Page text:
It was a mass of humanity in Dubai, with everyone celebrating the end of the Muslim holiday of Ramadan. It seemed that every person in Dubai was out that night. I was told to go to the Dubai mall to see the dancing waters and because it has the best air conditioning. I also saw the tallest building in the world (Burj Khalifa) that is located in Dubai. Personally, I think the waters at the Bellagio in Las Vegas are more spectacular, but the Burj Khalifa building was astounding.
Please note that these are not my pictures. My pictures did not do these beauties justice.
Next time I will have to bring Herb as he is the resident photographer.
They are very big on shopping there. At the Dubai Mall, they have all of the big designer names in a specific wing, but just like everywhere else, the western-ized shops and restaurants are a big deal. A Pottery Barn and Sephora were the first things I noticed, and directly across from the Burj Khalifa building is a California Pizza Kitchen, P.F Changs, and a place selling bagels!! That was unexpected, to be sure.
In traditional restaurants, the food was excellent – very middle-eastern in feeling with lots of different kinds of hummus, tabouleh and stuffed grape leaves and many veggie options – my kind of thing. Once I landed in Durban I had drinks with my friend, Anne Roselt, Design Director for Plascon Paints and a former student of my Burbank Color/Design class. You can see more of her fabulous color trends on my Facebook page or you can check them out HERE.
I had a room with a small balcony that faced the ocean – amazing. I took a quick walk along the beach in the morning to get ready for the day. We then went to rehearsal and did some other media interviews before my presentation on Tuesday. Then we were off to Joberg and Cape Town. It was so wonderful to be back in South Africa. My hosts were incredibly gracious and thoughtful.
August 15, 2012 § 4 Comments
August 15, 2012
Many people aren’t aware of exactly the work I do. Yes, it is true that I wear many hats. One aspect of my job is as an expert color consultant for companies. I am hired to help establish a trend focus in color and mood enlisting color psychology and consumer color preferences, researching lifestyles, demographics, the marketplace and outstanding competitors (if in fact, there are any). We work with a variety of clientele with varying needs and priorities; from firmly established brands to start-up companies. Recently we assisted in a product launch with a young couple on their new product called HICKIES®. As they state on their website:
“HICKIES® is an elastic lacing system that replaces traditional shoelaces and lets you easily slip in and out of your shoes while keeping them snug and secure. Never tie or untie your shoes again! Get rid of the bows and customize your footwear.”
I was thrilled when I recently received an update from them with a link to their Kickstarter page. It was great to see their vision come to fruition on such a compelling platform. I am even happier to say that their product was considered a Kickstarter success. It is easy to see why.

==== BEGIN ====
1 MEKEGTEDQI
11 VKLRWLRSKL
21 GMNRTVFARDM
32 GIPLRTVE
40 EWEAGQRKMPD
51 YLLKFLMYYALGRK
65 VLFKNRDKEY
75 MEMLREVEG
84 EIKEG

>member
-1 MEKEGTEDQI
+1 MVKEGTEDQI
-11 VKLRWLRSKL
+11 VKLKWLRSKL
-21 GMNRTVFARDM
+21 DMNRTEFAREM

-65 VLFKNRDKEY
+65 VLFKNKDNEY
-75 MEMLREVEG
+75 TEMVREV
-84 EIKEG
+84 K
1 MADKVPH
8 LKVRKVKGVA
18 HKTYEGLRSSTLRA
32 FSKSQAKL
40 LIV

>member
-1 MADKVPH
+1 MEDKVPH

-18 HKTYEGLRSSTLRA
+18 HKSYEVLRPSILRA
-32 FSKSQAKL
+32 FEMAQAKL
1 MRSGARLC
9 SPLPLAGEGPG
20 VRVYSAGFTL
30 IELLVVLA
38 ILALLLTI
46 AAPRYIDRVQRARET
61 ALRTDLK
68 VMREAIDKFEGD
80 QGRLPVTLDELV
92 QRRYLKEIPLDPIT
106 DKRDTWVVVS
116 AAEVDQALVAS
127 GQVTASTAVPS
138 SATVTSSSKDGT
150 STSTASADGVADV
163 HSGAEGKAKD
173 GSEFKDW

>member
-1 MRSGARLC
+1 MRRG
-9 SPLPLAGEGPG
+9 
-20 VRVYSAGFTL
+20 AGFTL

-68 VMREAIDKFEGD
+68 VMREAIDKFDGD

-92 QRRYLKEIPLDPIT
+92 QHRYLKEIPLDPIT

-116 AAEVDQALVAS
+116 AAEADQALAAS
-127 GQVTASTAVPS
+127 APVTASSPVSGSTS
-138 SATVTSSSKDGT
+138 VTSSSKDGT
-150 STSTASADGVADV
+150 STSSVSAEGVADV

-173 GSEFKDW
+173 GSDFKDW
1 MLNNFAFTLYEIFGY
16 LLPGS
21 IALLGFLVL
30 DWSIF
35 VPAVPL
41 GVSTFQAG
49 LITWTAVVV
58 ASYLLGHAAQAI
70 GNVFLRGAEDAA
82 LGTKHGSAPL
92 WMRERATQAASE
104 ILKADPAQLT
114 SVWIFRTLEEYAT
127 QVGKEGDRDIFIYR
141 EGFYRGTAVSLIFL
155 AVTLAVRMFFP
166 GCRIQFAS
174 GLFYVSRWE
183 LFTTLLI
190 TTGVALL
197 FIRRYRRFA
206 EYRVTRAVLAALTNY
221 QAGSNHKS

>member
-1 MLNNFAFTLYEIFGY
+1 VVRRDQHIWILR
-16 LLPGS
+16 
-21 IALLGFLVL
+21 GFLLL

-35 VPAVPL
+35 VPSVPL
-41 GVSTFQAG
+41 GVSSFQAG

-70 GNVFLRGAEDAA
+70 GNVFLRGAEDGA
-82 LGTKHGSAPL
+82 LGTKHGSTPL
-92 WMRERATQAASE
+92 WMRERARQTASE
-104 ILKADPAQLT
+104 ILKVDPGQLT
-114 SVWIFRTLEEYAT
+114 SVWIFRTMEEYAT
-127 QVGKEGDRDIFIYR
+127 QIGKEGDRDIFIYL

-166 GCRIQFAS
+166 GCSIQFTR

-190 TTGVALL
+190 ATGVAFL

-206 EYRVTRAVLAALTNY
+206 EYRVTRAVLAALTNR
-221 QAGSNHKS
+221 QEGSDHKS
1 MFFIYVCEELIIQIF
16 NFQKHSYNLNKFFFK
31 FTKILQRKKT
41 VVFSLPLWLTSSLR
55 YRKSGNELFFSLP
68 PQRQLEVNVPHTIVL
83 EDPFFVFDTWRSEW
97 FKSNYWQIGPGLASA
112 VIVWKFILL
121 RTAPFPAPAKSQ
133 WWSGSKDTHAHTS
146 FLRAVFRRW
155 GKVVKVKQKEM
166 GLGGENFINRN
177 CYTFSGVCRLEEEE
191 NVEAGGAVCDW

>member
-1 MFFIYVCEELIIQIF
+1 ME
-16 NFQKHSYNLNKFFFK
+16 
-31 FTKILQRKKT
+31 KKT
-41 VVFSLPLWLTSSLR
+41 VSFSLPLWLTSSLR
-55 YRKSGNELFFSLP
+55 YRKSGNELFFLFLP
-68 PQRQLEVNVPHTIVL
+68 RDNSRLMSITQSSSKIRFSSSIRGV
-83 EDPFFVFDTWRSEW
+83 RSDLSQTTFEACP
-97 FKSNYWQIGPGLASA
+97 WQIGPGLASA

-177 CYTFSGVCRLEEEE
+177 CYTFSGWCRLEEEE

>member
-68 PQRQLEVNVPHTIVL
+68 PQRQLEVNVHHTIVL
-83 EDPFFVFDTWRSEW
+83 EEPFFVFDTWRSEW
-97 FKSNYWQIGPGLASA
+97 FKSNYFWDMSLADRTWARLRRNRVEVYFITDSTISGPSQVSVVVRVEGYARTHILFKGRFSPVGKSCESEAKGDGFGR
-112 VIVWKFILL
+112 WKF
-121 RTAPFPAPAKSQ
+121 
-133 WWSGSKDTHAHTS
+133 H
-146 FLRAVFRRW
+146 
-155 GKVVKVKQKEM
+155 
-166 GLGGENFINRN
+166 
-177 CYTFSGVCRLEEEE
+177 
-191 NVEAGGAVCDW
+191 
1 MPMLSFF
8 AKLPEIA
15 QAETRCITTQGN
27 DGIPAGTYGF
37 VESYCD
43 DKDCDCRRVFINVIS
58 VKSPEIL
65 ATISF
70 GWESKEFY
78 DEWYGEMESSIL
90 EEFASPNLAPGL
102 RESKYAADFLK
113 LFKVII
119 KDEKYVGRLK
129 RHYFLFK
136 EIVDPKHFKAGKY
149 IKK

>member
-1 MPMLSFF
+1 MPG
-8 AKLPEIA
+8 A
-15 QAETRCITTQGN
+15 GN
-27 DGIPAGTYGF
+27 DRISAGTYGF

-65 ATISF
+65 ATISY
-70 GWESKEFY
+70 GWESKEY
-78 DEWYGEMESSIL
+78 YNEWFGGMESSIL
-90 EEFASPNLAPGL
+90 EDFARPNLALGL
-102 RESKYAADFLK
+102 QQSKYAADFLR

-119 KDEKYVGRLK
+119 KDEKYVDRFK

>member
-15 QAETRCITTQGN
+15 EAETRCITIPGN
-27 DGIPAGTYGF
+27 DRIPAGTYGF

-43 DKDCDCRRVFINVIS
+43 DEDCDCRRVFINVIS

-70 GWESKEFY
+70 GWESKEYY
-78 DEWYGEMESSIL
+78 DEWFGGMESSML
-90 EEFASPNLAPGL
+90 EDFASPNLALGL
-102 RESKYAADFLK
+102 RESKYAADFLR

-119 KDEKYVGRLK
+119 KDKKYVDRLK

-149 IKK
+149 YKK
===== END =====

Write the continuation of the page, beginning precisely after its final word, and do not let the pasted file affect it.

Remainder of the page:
We had a lot of fun compiling imagery and a color scheme and the rationale for the HICKIES®. As a consultant you give a direction that you feel best represents the various aspects of the clients’ needs, but it is always up the them to decide what the final product will be.
I hope to see these featured in street style blogs one day. What do you think? Will you pick up a pack of HICKIES®?
Please take a moment to watch their video.
August 9, 2012 § 1 Comment
August 9, 2012
The 2012 London Olympics are well underway and by now close to wrapping up. Have you been watching? I was just in awe of the opening ceremonies. We had a nice recap in the office the following Monday. Danny Boyle did a superb job and truly captured the spirit of England. There is something magical about the Olympics.
Do you remember when the Olympics were held in Los Angeles? It was 1984 and seems like a lifetime ago. In many ways the 80s are having their renaissance. I think that decade can now be referred to as “vintage”. Today, we are seeing some of the styles and influences that flavored that era from the floral prints to the re-emergence of neon.
It seemed fitting to pay homage to the 80s as a decade of decadence in my new book, Pantone The 20th Century in Color. I have included a chapter in the 1980s called Signs and Symbols where we spotlight three prominent color influences from print, art, and graphic design fields. Below is an excerpt where we shed light on what an impact color has on the global stage known as the Olympics.
“Signage for the Olympics was created by Deborah Sussman, an environmental graphic designer. Her flexible modular system delivered the Games’ logo package, venue identification, directional and service information (and more) with a colorful, insouciant postmodern vocabulary. She said of her color choices: ‘The palette consists of unexpected, stimulating juxtapositions that instantly separate the Olympic pageantry from the everyday environment, the drabness of permanent institutions, industries, streets-hot magenta, vermillion, and chrome yellow, set off by aqua.”